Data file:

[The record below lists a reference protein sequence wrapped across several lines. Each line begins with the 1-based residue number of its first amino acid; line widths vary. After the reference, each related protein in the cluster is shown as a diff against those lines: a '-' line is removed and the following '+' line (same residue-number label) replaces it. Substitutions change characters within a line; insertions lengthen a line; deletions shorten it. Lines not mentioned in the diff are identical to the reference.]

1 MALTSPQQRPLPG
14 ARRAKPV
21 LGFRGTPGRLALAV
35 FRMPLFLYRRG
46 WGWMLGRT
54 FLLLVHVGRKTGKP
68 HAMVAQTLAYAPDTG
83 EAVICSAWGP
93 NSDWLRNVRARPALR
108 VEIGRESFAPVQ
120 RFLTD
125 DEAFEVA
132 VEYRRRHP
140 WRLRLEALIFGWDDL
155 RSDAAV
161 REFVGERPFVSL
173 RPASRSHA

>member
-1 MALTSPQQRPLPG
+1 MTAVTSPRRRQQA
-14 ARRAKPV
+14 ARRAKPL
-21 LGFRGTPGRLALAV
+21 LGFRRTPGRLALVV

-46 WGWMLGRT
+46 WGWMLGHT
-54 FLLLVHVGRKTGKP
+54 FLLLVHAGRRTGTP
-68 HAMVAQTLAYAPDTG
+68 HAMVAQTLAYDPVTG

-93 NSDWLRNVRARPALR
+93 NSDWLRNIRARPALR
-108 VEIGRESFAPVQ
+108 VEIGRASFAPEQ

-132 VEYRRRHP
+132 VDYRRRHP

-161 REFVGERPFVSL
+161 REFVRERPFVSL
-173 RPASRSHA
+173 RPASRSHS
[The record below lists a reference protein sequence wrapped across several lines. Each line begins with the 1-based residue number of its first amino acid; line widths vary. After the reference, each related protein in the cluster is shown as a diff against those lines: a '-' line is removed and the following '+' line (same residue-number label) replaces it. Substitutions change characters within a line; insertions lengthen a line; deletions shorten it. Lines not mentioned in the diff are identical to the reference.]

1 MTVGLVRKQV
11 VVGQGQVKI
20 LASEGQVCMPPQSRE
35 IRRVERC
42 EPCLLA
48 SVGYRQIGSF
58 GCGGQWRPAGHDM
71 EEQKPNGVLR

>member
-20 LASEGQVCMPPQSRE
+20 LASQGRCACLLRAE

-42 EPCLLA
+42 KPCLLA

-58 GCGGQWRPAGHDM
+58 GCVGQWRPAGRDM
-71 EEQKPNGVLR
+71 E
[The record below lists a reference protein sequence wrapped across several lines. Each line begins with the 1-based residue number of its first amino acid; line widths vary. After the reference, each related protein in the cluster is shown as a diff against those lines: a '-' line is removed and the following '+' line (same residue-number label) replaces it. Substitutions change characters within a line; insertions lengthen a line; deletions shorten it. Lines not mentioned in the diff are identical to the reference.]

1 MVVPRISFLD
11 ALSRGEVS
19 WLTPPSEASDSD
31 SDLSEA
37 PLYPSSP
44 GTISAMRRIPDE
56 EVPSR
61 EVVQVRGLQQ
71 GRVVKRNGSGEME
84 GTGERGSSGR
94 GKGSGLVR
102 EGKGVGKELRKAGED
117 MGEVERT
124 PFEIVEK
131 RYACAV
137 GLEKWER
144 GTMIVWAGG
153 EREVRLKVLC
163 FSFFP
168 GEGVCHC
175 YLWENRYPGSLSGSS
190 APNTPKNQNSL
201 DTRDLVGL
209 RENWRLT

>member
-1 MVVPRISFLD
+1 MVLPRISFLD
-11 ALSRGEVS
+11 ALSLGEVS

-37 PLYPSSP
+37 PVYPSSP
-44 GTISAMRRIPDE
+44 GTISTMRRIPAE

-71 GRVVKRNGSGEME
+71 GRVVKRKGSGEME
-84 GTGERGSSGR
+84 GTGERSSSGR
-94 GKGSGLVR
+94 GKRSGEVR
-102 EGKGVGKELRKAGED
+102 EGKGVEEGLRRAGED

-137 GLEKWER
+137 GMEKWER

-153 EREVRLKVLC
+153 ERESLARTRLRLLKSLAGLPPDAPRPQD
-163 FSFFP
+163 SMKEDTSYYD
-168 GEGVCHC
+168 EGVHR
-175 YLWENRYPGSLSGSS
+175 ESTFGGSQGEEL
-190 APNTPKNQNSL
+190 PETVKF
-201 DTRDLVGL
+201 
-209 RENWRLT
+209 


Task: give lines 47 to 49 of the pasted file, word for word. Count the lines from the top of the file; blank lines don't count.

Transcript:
42 EPCLLA
48 SVGYRQIGSF
58 GCGGQWRPAGHDM